Hispanic or Latino60%
American Indian or Alaska Nativen/a
Native Hawaiiann/a
Pacific Islandern/a
Samoann/a
Other Pacific Islandern/a
White (not Hispanic)n/a
Economically disadvantaged68%
Non-economically disadvantaged70%
Students with disabilityn/a
Students with no reported disability69%
English learner39%
Fluent-English proficient and English only80%
Migrant educationn/a
Gifted and talentedn/a
Parent education - not a high school graduate69%
Parent education - high school graduate53%
Parent education - some college (includes AA degree)74%
Parent education - college graduate73%
Parent education - graduate school/post graduaten/a
Parent education - declined to state63%

Math

All Students65%
Females68%
Males63%
African Americann/a
Asian77%
Filipinon/a
Hispanic or Latino54%
American Indian or Alaska Nativen/a
Native Hawaiiann/a
Pacific Islandern/a
Samoann/a
Other Pacific Islandern/a
White (not Hispanic)n/a
Economically disadvantaged68%
Non-economically disadvantaged62%
Students with disabilityn/a
Students with no reported disability65%
English learner43%
Fluent-English proficient and English only75%
Migrant educationn/a
Gifted and talentedn/a
Parent education - not a high school graduate62%
Parent education - high school graduate41%
Parent education - some college (includes AA degree)78%
Parent education - college graduate68%
Parent education - graduate school/post graduaten/a
Parent education - declined to state63%
Scale: % proficient or advanced

About the tests


In 2012-2013 California used the California Standards Tests (CSTs) to test students in English language arts in grades 2 through 11; math in grades 2 through 7; science in grades 5, 8 and 10; and history-social science in grades 8 and 11. Middle and high school students also took subject-specific CSTs in math and science, depending on the course in which they were enrolled. The CSTs are standards-based tests, which means they measure how well students are mastering specific skills defined for each grade by the state of California. The goal is for all students to score at or above proficient on the tests.

The different student groups are identified by the California Department of Education; if there are fewer than 10 students in a particular group in a school, the state doesn't report data for that group.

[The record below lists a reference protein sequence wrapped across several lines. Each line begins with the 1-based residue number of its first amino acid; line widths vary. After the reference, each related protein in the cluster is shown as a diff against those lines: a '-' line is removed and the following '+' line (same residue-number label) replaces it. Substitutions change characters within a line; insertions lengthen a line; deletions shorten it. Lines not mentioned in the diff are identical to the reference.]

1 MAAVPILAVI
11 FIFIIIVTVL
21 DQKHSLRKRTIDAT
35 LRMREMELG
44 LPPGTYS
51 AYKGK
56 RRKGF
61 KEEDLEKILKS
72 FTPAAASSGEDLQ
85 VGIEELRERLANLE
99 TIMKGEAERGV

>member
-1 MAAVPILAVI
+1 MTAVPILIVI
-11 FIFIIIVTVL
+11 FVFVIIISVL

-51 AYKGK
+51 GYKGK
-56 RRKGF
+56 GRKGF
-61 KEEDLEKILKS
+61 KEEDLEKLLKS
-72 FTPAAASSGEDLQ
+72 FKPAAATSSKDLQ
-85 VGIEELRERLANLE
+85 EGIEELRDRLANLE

Source: California Department of Education

Algebra I

All Students23%
Females24%
Males23%
African Americann/a
Asian38%
Filipinon/a
Hispanic or Latino11%
American Indian or Alaska Nativen/a
Native Hawaiiann/a
Pacific Islandern/a
Samoann/a
Other Pacific Islandern/a
White (not Hispanic)n/a
Economically disadvantaged17%
Non-economically disadvantaged34%
Students with disabilityn/a
Students with no reported disability24%
English learner11%
Fluent-English proficient and English only27%
Migrant educationn/a
Gifted and talentedn/a
Parent education - not a high school graduate7%
Parent education - high school graduate12%
Parent education - some college (includes AA degree)22%
Parent education - college graduaten/a
Parent education - graduate school/post graduaten/a
Parent education - declined to state39%

English Language Arts

All Students69%
Females68%
Males70%
African Americann/a
Asian79%
Filipinon/a
Hispanic or Latino55%
American Indian or Alaska Nativen/a
Native Hawaiiann/a
Pacific Islandern/a
Samoann/a
Other Pacific Islandern/a
White (not Hispanic)n/a
Economically disadvantaged64%
Non-economically disadvantaged77%
Students with disabilityn/a
Students with no reported disability69%
English learner22%
Fluent-English proficient and English only81%
Migrant educationn/a
Gifted and talentedn/a
Parent education - not a high school graduate47%
Parent education - high school graduate88%
Parent education - some college (includes AA degree)74%
Parent education - college graduaten/a
Parent education - graduate school/post graduaten/a
Parent education - declined to state68%

General Mathematics (Grades 6 & 7 Standards)

All Studentsn/a
Femalesn/a
Malesn/a
African Americann/a
Asiann/a
Filipinon/a
Hispanic or Latinon/a
American Indian or Alaska Nativen/a
Native Hawaiiann/a
Pacific Islandern/a
Samoann/a
Other Pacific Islandern/a
White (not Hispanic)n/a